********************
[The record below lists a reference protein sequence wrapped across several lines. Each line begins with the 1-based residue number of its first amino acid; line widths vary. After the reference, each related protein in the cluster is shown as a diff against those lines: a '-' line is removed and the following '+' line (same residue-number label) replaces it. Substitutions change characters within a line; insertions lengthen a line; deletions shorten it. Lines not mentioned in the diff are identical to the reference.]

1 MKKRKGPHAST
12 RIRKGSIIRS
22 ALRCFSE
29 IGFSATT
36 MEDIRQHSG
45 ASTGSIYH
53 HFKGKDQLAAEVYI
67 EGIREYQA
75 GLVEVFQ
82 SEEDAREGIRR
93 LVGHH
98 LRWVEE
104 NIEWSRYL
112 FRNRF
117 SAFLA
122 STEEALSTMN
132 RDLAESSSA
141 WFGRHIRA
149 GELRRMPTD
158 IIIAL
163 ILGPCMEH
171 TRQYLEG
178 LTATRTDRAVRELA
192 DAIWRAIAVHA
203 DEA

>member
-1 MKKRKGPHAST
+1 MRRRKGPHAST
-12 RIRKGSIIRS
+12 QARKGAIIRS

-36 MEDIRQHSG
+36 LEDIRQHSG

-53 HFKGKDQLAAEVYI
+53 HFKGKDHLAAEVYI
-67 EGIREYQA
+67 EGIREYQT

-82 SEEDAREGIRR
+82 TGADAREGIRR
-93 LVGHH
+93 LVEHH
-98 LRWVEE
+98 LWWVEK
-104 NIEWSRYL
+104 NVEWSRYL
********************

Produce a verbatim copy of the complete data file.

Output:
[The record below lists a reference protein sequence wrapped across several lines. Each line begins with the 1-based residue number of its first amino acid; line widths vary. After the reference, each related protein in the cluster is shown as a diff against those lines: a '-' line is removed and the following '+' line (same residue-number label) replaces it. Substitutions change characters within a line; insertions lengthen a line; deletions shorten it. Lines not mentioned in the diff are identical to the reference.]

1 MKKRKGPHAST
12 RIRKGSIIRS
22 ALRCFSE
29 IGFSATT
36 MEDIRQHSG
45 ASTGSIYH
53 HFKGKDQLAAEVYI
67 EGIREYQA
75 GLVEVFQ
82 SEEDAREGIRR
93 LVGHH
98 LRWVEE
104 NIEWSRYL
112 FRNRF
117 SAFLA
122 STEEALSTMN
132 RDLAESSSA
141 WFGRHIRA
149 GELRRMPTD
158 IIIAL
163 ILGPCMEH
171 TRQYLEG
178 LTATRTDRAVRELA
192 DAIWRAIAVHA
203 DEA

>member
-1 MKKRKGPHAST
+1 MRRRKGPHAST
-12 RIRKGSIIRS
+12 QARKGAIIRS

-36 MEDIRQHSG
+36 LEDIRQHSG

-53 HFKGKDQLAAEVYI
+53 HFKGKDHLAAEVYI
-67 EGIREYQA
+67 EGIREYQT

-82 SEEDAREGIRR
+82 TGADAREGIRR
-93 LVGHH
+93 LVEHH
-98 LRWVEE
+98 LWWVEK
-104 NIEWSRYL
+104 NVEWSRYL